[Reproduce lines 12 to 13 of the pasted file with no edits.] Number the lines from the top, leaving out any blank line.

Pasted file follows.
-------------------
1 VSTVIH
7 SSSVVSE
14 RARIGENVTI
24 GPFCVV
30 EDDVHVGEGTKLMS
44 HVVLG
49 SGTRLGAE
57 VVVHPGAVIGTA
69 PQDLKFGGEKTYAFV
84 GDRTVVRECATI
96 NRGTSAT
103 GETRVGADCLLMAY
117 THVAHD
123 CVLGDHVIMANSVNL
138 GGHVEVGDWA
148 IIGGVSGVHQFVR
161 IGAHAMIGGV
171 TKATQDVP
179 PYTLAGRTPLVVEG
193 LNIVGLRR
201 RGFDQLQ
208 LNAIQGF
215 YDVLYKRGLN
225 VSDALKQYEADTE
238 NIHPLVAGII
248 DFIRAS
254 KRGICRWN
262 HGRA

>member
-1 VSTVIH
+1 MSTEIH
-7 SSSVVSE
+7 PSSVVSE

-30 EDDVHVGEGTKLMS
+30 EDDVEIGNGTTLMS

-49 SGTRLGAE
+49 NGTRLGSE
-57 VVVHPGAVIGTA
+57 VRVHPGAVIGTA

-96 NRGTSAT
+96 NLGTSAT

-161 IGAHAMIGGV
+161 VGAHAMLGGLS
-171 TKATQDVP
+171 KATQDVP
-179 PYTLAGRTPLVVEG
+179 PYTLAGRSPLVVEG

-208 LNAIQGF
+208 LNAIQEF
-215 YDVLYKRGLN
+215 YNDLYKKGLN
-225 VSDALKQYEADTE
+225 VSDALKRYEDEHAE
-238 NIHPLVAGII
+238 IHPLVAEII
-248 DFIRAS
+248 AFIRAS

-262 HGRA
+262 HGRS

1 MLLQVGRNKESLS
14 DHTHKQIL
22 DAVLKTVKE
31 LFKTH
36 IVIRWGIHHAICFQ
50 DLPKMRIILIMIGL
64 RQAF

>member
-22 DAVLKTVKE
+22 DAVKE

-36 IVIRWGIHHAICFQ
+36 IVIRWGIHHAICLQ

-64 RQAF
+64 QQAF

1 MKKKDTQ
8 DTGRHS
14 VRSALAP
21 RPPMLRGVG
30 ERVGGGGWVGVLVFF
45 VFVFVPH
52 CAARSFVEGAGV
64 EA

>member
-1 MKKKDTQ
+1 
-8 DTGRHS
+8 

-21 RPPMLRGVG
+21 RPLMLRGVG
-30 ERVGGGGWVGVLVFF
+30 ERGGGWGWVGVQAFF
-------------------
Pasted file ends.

103 GETRVGADCLLMAY
117 THVAHD